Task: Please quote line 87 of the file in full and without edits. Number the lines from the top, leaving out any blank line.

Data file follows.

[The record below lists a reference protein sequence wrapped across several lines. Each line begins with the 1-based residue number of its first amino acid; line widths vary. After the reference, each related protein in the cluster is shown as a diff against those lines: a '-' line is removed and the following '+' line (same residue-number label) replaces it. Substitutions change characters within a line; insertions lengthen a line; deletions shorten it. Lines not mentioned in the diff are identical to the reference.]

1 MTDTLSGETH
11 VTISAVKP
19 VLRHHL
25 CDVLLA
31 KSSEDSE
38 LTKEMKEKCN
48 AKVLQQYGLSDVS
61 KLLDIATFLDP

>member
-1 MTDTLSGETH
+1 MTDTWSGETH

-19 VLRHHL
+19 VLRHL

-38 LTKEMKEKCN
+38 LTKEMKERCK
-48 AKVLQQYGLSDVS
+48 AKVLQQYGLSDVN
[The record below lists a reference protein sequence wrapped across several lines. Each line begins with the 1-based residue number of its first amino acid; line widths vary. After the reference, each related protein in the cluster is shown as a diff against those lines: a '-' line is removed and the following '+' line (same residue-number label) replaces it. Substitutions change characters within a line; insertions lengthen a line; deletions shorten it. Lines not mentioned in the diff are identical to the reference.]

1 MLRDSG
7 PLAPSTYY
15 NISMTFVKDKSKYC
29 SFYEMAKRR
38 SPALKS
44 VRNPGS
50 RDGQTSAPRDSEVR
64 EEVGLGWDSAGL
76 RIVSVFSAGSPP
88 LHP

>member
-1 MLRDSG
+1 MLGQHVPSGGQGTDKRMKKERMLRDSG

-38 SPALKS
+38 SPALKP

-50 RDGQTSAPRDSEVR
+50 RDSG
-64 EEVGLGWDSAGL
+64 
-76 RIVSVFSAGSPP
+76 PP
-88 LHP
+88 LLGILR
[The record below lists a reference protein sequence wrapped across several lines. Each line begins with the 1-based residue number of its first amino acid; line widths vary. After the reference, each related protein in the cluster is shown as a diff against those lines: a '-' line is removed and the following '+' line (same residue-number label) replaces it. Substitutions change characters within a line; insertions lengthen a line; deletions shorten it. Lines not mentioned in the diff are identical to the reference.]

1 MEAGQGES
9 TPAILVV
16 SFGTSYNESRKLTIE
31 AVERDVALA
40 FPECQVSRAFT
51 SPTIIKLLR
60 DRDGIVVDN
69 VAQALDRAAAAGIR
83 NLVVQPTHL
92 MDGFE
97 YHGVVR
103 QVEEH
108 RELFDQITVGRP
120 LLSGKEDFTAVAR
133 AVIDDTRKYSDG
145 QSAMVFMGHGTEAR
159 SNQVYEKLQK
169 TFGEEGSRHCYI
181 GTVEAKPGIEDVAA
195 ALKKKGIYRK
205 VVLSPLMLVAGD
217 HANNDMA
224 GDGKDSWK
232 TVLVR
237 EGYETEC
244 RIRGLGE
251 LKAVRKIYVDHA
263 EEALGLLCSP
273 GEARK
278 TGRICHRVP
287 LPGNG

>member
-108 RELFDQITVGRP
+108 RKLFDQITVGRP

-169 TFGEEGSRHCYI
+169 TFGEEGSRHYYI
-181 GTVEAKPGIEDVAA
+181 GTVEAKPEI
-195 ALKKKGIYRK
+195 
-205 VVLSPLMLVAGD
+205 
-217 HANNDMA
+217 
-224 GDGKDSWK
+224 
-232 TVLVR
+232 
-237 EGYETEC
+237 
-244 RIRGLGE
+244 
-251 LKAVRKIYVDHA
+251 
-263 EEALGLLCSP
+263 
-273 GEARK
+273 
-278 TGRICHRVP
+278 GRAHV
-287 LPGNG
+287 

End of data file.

+217 